“The big question that everybody is asking herself or himself apropos Laibach of course is: are they taking themselves serious or is it meant in an ironic way?” Žižek said in a 1996 interview. “Well I think… this is the wrong alternative, because the automatic assumption of this question is that if your attitude towards a certain social system… is ironic, that then you are subversive; [and if] you take it seriously, you are a conformist.”
Žižek suggests that Laibach is dead serious about embodying fascist themes because they want to put those themes centre stage and shine a critical light on them. In doing so, they hope to highlight modern society’s own fascistic tendencies—or what Žižek calls society’s “inherent transgressions”.
“What Laibach is doing is precisely bringing to the light of the day this inherent transgression, which… in order for the system to reproduce itself, must remain hidden,” he says. In this way, he argues, Laibach’s commitment to the aesthetics and militarism of totalitarian themes could in fact be read as anti-fascist.
It’s a generous interpretation of the group, but also a bit of a hard sell, and for many people it probably won’t alleviate the discomfort of watching a band play German martial music while flanked by Nazi iconography. There were people at Mona Foma who looked genuinely perplexed, even confronted, by what they’d witnessed that night—and it’s easy to understand why. But, at the very least, perhaps they shouldn’t have been surprised. This was MONA’s festival, after all, and feeling confronted by anything MONA does is virtually par for the course.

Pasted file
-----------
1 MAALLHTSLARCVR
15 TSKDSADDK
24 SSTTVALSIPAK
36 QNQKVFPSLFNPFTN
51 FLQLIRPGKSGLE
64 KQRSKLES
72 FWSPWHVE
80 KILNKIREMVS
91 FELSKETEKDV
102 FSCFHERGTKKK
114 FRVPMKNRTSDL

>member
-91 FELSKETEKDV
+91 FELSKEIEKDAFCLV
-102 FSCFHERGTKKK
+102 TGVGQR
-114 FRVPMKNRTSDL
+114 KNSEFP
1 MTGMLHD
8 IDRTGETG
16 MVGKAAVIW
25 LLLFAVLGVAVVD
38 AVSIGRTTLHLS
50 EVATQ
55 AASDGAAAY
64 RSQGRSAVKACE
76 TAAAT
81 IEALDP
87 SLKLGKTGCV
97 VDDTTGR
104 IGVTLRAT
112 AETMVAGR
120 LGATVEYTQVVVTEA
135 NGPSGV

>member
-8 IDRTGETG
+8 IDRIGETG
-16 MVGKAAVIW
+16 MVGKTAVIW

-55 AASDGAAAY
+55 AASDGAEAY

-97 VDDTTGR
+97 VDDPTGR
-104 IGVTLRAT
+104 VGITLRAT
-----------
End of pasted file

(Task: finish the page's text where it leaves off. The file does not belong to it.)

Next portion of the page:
It’s a precedent the gallery has been expected to deliver on ever since it opened its doors in 2011. People want to be confronted; they want to be challenged; they want to see what MONA will come up with next to bend, if not break, the rules of social decency. This has taken various forms over the years, from a wall of plaster-moulded labias through to the ritualistic dismemberment of a bull carcass—all for the sake of taboo-testing “art”—and if absolutely nothing else it always gets people talking. At the best of times, it takes people to places they don’t necessarily want to go in order to make them think differently about where they stand.
In his 2013 essay Why are Laibach and NSK not Fascists?, Žižek suggests that the point of the band is not here to solve problems, but to present them. “Laibach itself does not function as an answer, but a question,” he says. Perhaps one ought to interpret the work of MONA in much the same way.